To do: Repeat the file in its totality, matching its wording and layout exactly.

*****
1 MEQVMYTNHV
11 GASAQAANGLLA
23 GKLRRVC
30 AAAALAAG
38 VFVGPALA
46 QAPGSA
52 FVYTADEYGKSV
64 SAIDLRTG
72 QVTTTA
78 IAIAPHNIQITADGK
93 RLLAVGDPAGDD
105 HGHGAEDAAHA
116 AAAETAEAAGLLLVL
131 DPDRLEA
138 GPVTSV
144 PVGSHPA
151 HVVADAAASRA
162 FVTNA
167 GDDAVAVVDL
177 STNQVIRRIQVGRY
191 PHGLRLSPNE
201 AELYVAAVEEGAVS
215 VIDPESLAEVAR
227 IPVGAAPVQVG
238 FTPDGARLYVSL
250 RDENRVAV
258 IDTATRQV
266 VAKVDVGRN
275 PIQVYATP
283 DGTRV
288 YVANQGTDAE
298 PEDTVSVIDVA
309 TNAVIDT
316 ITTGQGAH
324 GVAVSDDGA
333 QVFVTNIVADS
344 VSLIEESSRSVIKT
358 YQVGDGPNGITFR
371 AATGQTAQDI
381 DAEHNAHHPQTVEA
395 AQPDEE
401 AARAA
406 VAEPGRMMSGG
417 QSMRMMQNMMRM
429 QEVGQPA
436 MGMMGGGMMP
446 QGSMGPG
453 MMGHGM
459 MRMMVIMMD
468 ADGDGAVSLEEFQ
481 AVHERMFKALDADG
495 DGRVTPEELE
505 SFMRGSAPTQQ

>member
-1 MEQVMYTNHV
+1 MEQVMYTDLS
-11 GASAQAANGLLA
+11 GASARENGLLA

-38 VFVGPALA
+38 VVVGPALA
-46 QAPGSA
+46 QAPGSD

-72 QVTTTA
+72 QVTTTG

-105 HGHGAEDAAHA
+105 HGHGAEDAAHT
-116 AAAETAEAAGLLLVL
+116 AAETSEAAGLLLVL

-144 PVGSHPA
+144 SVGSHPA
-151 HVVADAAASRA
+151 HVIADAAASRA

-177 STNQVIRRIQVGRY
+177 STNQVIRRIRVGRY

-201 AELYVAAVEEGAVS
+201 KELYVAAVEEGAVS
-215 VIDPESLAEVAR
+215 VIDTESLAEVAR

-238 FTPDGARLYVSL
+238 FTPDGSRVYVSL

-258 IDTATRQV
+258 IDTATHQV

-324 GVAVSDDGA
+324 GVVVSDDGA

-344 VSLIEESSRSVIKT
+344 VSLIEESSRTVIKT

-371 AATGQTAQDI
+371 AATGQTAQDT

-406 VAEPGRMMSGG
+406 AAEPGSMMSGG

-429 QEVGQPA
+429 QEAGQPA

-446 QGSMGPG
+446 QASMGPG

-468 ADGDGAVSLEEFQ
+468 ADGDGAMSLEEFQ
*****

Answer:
1 MEQVMYTNHV
11 GASAQAANGLLA
23 GKLRRVC
30 AAAALAAG
38 VFVGPALA
46 QAPGSA
52 FVYTADEYGKSV
64 SAIDLRTG
72 QVTTTA
78 IAIAPHNIQITADGK
93 RLLAVGDPAGDD
105 HGHGAEDAAHA
116 AAAETAEAAGLLLVL
131 DPDRLEA
138 GPVTSV
144 PVGSHPA
151 HVVADAAASRA
162 FVTNA
167 GDDAVAVVDL
177 STNQVIRRIQVGRY
191 PHGLRLSPNE
201 AELYVAAVEEGAVS
215 VIDPESLAEVAR
227 IPVGAAPVQVG
238 FTPDGARLYVSL
250 RDENRVAV
258 IDTATRQV
266 VAKVDVGRN
275 PIQVYATP
283 DGTRV
288 YVANQGTDAE
298 PEDTVSVIDVA
309 TNAVIDT
316 ITTGQGAH
324 GVAVSDDGA
333 QVFVTNIVADS
344 VSLIEESSRSVIKT
358 YQVGDGPNGITFR
371 AATGQTAQDI
381 DAEHNAHHPQTVEA
395 AQPDEE
401 AARAA
406 VAEPGRMMSGG
417 QSMRMMQNMMRM
429 QEVGQPA
436 MGMMGGGMMP
446 QGSMGPG
453 MMGHGM
459 MRMMVIMMD
468 ADGDGAVSLEEFQ
481 AVHERMFKALDADG
495 DGRVTPEELE
505 SFMRGSAPTQQ

>member
-1 MEQVMYTNHV
+1 MEQVMYTDLS
-11 GASAQAANGLLA
+11 GASARENGLLA

-38 VFVGPALA
+38 VVVGPALA
-46 QAPGSA
+46 QAPGSD

-72 QVTTTA
+72 QVTTTG

-105 HGHGAEDAAHA
+105 HGHGAEDAAHT
-116 AAAETAEAAGLLLVL
+116 AAETSEAAGLLLVL

-144 PVGSHPA
+144 SVGSHPA
-151 HVVADAAASRA
+151 HVIADAAASRA

-177 STNQVIRRIQVGRY
+177 STNQVIRRIRVGRY

-201 AELYVAAVEEGAVS
+201 KELYVAAVEEGAVS
-215 VIDPESLAEVAR
+215 VIDTESLAEVAR

-238 FTPDGARLYVSL
+238 FTPDGSRVYVSL

-258 IDTATRQV
+258 IDTATHQV

-324 GVAVSDDGA
+324 GVVVSDDGA

-344 VSLIEESSRSVIKT
+344 VSLIEESSRTVIKT

-371 AATGQTAQDI
+371 AATGQTAQDT

-406 VAEPGRMMSGG
+406 AAEPGSMMSGG

-429 QEVGQPA
+429 QEAGQPA

-446 QGSMGPG
+446 QASMGPG

-468 ADGDGAVSLEEFQ
+468 ADGDGAMSLEEFQ